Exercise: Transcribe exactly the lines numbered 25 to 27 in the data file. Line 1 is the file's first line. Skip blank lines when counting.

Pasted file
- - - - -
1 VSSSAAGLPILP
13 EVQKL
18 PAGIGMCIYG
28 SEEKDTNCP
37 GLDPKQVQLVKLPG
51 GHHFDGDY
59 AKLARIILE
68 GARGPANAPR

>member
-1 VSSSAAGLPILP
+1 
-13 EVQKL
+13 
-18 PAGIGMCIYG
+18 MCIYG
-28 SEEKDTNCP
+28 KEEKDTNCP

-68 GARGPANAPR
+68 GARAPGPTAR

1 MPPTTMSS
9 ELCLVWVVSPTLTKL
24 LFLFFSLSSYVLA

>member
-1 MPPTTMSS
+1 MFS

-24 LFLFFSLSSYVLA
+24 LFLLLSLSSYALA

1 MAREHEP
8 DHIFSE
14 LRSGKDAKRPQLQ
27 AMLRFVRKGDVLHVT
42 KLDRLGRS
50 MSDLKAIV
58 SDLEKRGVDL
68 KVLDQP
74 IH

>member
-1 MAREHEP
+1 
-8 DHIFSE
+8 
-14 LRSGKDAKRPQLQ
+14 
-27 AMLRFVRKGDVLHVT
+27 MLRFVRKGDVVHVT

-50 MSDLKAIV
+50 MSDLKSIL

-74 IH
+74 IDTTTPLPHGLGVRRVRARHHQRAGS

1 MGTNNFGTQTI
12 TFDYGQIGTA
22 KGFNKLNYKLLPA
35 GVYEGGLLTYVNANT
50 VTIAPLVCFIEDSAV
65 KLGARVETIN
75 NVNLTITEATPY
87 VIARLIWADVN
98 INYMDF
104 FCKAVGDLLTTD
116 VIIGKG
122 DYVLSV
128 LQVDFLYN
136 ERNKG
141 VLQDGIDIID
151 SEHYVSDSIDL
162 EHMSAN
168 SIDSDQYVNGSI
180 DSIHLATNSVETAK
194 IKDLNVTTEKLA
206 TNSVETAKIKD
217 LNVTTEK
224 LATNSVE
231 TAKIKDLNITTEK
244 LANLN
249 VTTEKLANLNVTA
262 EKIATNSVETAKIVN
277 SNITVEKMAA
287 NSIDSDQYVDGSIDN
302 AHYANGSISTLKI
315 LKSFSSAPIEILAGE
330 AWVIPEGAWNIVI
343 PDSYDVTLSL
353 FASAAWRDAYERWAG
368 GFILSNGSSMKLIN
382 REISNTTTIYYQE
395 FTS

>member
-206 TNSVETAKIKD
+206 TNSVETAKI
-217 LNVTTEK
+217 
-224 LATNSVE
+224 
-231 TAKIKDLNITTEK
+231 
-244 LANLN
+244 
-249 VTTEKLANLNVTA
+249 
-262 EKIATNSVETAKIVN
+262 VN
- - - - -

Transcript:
+1 MFS

-24 LFLFFSLSSYVLA
+24 LFLLLSLSSYALA